The Pack & the Favre-less

I’ve tried to avoid making another post on the Brett Favre situation only because there’s no shortage of opinions and articles to read about it elsewhere.  But how can I continue to deny our loyal bloggers the kind of hard-hitting current journalism they’ve come to know and expect at the TwoNateShow?

Cue instrumental rendition of the Battle Hymn of the Republic

In a world where Goliath tends to simply buy out David, these two Nates will hold strong.  Neither one of us will be intimidated by the omnipotent reach of ESPN.  We will shy away from no topic simply because someone else covered it, no person simply because they’re famous, and no type of ballpark food simply because it contains trans-fats. So with that, it is now time for me to break my silence on the Brett Favre issue.

End music

I felt like Favre explained his side of the story well when he was interviewed by Greta Van Susteren.  Yes, it’s clear that there is some bad blood between the franchise and their Hall of Fame bound quarterback.  But I don’t think it’s because of the way things happened in March.  To me, he was convincing when he said he completely understood why the Packers needed an answer when they did last March.  His deicsion played a key role in their draft approach and offensive strategy for the coming season.

Of course they needed to know, and he says he gave them the answer he had decided for himself at the time.  He also acknowledged that they were very willing to meet with him a few weeks later when he was already reconsidering.  From my perspective (in the cheap seats of course), they weren’t trying to push him out the door at that time and he didn’t accuse them of doing so.

Since that time, they drafted two quarterbacks and redesigned their offense to fit the strengths of Aaron Rodgers. They’ve prepared their fans and their players for the post-Favre era and rallied behind their new QB.  Do they think he’s going to be the second coming of Favre? No, that would be unrealistic and, frankly, unfair to Rodgers to put that kind of label on him.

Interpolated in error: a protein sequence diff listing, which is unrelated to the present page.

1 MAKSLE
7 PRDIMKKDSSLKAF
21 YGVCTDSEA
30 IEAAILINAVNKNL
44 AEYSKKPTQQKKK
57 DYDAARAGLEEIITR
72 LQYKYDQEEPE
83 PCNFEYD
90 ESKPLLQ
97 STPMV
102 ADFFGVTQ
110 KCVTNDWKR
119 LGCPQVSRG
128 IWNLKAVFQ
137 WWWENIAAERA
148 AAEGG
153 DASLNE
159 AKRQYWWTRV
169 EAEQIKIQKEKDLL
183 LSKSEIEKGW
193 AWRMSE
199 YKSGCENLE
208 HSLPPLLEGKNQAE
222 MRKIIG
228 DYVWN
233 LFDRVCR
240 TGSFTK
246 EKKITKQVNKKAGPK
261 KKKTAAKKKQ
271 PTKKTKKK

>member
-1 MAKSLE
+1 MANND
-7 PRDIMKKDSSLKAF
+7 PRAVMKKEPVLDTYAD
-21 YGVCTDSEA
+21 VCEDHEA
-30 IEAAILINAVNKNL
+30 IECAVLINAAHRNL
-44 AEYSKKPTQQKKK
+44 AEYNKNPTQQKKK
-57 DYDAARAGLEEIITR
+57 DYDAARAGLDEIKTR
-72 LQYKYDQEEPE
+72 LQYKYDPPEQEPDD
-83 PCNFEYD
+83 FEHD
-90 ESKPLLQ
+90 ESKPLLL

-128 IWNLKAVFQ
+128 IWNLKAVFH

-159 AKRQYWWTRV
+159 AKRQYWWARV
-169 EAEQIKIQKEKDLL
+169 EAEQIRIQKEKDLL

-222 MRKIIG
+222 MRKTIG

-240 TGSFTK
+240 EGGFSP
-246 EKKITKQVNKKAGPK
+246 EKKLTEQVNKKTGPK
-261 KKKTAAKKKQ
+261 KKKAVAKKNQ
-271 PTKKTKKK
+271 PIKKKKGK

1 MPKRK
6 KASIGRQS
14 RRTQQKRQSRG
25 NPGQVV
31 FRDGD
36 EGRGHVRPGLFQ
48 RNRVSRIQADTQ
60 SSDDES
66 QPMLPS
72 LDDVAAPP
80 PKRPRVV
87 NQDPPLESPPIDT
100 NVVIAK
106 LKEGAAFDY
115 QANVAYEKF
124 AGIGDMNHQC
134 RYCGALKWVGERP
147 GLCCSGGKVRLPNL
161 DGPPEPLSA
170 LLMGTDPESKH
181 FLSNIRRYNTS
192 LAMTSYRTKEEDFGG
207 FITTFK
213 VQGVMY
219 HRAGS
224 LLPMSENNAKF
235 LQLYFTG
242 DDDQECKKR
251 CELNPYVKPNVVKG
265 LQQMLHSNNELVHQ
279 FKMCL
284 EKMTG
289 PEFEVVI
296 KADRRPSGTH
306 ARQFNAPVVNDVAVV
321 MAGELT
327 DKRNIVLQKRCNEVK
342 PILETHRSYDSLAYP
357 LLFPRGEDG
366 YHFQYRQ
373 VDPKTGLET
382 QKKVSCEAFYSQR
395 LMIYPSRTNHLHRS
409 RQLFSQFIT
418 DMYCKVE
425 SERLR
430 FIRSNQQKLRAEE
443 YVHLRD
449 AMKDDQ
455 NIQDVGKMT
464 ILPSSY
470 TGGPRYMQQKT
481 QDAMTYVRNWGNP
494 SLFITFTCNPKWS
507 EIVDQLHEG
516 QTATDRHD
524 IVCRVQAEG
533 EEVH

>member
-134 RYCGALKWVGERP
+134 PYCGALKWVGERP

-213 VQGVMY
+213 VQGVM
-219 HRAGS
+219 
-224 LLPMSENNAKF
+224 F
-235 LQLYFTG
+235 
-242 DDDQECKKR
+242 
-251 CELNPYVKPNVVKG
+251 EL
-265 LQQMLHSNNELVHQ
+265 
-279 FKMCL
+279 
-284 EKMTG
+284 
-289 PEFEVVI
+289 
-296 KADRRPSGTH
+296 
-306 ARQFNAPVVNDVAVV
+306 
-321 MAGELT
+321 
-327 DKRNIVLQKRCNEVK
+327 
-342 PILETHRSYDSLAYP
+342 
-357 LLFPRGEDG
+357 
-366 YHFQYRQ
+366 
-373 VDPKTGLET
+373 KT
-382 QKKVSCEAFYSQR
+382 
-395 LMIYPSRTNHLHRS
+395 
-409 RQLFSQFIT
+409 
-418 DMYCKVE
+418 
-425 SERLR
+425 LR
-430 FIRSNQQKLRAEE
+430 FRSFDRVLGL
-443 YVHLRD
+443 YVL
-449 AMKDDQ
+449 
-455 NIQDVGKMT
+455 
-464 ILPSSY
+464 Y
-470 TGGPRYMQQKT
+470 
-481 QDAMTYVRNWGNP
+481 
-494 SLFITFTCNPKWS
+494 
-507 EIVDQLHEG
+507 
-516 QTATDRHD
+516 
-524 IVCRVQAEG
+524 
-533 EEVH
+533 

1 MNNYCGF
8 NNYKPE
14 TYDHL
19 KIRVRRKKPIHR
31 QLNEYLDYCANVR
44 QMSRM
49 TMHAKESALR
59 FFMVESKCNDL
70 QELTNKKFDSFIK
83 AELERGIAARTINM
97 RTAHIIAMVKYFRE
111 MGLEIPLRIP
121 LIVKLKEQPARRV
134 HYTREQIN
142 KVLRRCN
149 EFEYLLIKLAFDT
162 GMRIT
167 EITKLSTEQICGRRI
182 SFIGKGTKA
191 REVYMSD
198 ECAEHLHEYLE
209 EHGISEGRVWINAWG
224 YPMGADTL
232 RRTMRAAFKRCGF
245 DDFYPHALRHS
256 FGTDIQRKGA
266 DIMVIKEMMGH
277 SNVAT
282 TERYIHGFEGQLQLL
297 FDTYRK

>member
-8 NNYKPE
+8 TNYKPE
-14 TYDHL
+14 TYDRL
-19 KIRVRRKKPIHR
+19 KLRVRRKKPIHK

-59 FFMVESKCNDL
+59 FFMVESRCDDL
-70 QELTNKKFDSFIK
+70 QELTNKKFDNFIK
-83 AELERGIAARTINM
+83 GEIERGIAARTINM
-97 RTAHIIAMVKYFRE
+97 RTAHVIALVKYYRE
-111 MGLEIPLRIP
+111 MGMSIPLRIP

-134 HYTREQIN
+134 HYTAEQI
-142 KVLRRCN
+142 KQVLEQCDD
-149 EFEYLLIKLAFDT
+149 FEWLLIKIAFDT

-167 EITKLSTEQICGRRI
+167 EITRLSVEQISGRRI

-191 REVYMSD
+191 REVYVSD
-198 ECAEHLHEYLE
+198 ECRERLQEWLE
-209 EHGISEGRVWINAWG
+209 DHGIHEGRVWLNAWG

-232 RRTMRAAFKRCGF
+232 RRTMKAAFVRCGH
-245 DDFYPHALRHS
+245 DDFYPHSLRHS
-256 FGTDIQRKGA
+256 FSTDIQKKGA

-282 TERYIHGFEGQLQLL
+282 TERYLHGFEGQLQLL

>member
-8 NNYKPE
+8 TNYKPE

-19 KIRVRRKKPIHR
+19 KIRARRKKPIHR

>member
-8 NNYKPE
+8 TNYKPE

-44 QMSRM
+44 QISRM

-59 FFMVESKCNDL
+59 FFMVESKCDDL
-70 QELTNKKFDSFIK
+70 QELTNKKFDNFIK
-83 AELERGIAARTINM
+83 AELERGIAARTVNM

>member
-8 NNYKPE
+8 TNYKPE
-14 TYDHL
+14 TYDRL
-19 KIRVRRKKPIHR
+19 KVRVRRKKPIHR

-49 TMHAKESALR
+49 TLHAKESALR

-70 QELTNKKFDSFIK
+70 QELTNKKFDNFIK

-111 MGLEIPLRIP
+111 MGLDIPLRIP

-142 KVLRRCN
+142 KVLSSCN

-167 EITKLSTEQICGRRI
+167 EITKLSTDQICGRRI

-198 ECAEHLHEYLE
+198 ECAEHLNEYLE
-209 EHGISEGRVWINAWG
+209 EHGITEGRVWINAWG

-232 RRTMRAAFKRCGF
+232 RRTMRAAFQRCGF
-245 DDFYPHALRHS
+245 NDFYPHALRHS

There won’t be another Favre, but that doesn’t mean they’re throwing in the towel on this or any other season.  They’ve devoted their energy this offseason to life without #4, and that can be tough to undo. 

Would it hurt the team on field to have Favre back? Of course not. It could only help them as far as I’m concerned.  But from the mental standpoint of the game, I think it would require a very distracting shift for the players.  They’ve spent months learning Rodgers and his style.  They’ve learned to think of him, and not Brett Favre, as their starting quarterback.  Chemistry is very important to a team, and this kind of sudden change is the kind of thing that can create a rift in the clubhouse. 

For these reasons, I understand why at this late stage they have declined to bring Favre back as the starter.

Where I differ with the team and side with Favre is on the issue of them not granting him his release.  They say they are wanting to help protect his legacy, but it seems as though they’re trying to protect their  legacy.  It’s very strange to imagine Favre in anything other than the green and yellow uniform.  He’s one of the most beloved quarterbacks of all time, and they have the privilege of knowing that everyone pictures their uniform when they picture him. 

That’s what they don’t want to lose, and that’s what I disagree with. 

As we saw last year, he can still play.  Sure, as a fan it’s frustrating to wonder how he went from his tearful announcement in March to his emphatic desire to play in July.  One of the most respected in the game gave one of the most powerful retirement speeches.  And should he come back to play and then retire again, the fan reaction will probably be different.  Not that we won’t still feel like the field is losing one of it’s best, but we already said goodbye once and a part of the fan base won’t have the same emotional investment in him as a result. 

I’m not making a case for wether he should or should not come back.  But I think he should be able to decide his own fate, even if that means he’s not a Packer anymore. 

The team moved on; that’s understandable.  They had to.  But regardless of what went into his decision to retire and then unretire, the man wants to play.  I believe he’s earned the right to do so.  If the team has moved on then they need to let him do the same.

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